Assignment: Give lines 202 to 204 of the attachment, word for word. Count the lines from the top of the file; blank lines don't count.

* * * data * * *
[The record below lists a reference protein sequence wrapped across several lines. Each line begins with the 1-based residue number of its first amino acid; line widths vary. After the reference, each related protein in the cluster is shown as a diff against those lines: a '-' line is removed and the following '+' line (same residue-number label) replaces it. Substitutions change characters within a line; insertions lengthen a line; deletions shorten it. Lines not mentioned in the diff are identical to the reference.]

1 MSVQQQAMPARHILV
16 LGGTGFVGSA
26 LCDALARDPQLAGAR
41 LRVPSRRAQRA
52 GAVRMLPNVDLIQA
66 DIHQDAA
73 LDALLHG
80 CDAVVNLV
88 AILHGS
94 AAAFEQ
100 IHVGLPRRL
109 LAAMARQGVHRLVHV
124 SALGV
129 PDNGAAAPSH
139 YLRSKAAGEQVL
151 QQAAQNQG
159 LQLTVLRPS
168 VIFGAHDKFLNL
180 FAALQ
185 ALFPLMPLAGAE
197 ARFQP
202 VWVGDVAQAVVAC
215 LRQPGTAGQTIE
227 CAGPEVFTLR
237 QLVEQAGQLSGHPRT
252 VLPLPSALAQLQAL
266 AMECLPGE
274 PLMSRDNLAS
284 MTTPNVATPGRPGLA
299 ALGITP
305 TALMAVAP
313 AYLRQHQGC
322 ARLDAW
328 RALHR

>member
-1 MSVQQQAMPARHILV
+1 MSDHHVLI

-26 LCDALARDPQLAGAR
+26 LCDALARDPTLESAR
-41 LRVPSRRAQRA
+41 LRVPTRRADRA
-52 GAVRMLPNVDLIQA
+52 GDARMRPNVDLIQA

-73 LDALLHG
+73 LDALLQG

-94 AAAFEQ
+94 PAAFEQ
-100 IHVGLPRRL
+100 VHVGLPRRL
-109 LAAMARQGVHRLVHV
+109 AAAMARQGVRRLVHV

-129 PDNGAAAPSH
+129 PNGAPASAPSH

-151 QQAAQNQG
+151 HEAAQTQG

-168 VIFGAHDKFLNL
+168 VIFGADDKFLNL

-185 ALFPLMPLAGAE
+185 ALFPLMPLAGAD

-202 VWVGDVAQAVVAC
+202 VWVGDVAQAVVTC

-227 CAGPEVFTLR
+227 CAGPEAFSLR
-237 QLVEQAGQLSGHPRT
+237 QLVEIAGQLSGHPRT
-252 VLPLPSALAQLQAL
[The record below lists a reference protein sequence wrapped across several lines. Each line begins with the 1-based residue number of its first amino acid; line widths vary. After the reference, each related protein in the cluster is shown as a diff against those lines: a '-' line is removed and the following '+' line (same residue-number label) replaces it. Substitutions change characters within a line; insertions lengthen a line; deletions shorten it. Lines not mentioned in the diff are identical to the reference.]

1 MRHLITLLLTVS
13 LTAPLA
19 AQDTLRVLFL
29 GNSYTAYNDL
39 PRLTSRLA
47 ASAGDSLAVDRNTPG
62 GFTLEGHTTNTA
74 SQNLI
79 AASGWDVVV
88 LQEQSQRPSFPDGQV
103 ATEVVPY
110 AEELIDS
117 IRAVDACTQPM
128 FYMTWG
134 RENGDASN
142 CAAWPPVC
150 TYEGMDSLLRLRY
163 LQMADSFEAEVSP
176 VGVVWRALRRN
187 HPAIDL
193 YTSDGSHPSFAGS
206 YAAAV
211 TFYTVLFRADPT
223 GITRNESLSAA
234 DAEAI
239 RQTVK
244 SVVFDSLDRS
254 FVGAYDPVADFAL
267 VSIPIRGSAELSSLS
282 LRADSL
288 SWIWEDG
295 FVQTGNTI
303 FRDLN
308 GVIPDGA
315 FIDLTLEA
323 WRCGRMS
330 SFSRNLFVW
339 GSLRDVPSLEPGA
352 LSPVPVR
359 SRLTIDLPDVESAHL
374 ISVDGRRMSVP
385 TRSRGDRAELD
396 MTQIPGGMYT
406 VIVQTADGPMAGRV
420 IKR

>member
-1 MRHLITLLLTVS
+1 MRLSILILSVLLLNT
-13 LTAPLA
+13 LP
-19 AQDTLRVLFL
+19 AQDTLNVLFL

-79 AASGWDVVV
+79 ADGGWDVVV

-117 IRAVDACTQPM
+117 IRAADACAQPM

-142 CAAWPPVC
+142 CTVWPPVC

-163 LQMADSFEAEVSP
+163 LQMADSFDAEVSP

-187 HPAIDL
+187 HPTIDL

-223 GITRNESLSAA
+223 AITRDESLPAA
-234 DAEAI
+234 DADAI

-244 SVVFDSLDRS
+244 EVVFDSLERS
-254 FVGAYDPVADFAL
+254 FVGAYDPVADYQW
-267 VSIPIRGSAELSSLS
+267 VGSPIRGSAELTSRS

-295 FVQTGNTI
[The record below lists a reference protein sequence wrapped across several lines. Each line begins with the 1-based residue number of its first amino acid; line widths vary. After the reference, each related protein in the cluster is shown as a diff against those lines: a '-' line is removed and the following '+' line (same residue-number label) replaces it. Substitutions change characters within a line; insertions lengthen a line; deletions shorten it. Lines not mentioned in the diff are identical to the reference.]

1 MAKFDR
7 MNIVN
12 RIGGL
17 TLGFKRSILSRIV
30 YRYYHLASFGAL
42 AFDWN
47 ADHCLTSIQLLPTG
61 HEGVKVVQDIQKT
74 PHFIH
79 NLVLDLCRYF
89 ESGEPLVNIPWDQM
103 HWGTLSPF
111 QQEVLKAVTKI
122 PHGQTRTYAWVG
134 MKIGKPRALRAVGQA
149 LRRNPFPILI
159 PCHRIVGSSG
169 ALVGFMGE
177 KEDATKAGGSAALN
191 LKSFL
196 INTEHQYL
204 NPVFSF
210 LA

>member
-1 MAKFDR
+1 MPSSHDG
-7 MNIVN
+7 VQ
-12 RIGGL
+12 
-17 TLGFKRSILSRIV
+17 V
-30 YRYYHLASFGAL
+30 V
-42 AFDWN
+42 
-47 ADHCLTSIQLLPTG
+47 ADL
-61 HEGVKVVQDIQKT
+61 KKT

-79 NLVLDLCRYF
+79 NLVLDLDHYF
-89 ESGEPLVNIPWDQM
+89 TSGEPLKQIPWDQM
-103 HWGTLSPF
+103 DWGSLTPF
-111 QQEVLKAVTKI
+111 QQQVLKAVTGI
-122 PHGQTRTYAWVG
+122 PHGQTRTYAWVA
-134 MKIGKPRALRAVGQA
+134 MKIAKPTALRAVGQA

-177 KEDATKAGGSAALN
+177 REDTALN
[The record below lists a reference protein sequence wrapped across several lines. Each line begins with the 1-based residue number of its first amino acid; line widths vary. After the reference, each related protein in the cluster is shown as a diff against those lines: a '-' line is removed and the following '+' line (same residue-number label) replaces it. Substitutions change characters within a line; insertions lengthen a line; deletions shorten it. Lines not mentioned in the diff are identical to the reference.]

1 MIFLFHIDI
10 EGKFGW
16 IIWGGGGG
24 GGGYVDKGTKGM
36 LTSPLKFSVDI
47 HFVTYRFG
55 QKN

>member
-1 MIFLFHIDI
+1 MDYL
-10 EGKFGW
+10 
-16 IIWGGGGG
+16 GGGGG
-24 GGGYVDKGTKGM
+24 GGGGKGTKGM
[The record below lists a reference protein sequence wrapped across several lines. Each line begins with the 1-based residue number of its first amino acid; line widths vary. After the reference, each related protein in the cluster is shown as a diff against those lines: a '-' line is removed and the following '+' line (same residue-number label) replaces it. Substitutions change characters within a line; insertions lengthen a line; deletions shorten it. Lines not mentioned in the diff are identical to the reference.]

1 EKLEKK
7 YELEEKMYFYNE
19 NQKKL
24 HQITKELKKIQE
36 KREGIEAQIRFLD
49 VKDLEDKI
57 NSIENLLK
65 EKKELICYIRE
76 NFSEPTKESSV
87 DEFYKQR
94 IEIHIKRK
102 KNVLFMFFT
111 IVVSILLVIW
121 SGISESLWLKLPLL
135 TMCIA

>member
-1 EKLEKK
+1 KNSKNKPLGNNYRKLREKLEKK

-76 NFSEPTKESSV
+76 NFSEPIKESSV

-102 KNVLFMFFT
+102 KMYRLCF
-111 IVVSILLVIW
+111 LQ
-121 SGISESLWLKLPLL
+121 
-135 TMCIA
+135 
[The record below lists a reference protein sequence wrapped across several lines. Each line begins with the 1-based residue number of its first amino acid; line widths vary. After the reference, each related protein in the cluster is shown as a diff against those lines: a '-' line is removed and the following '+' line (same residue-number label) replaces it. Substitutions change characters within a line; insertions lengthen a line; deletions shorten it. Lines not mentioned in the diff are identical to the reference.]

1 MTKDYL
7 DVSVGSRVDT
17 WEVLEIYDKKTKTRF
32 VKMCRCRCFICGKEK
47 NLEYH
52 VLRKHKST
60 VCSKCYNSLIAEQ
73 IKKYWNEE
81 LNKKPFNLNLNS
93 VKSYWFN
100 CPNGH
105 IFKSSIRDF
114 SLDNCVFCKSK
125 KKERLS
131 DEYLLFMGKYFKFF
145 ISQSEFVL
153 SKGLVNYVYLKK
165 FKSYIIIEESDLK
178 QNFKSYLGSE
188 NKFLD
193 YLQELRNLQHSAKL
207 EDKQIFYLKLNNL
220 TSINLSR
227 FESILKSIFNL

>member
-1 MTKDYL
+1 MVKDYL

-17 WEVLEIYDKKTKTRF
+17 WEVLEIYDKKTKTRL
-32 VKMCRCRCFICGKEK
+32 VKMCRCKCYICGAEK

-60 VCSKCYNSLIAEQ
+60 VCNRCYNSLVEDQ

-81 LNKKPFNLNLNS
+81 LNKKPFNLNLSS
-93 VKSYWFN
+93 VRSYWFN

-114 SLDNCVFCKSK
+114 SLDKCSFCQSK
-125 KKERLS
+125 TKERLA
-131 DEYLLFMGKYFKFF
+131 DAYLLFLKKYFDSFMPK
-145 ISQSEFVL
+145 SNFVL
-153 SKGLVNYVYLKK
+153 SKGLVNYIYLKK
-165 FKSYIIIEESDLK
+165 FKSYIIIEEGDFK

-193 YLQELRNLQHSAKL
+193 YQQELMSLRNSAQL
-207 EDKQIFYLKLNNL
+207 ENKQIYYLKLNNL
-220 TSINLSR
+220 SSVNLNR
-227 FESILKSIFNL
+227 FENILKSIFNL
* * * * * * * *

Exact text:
36 LTSPLKFSVDI
47 HFVTYRFG
55 QKN